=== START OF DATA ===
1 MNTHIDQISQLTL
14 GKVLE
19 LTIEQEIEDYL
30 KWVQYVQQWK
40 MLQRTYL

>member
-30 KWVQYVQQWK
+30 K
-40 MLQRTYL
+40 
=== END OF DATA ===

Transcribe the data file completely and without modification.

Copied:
1 MNTHIDQISQLTL
14 GKVLE
19 LTIEQEIEDYL
30 KWVQYVQQWK
40 MLQRTYL

>member
-30 KWVQYVQQWK
+30 K
-40 MLQRTYL
+40 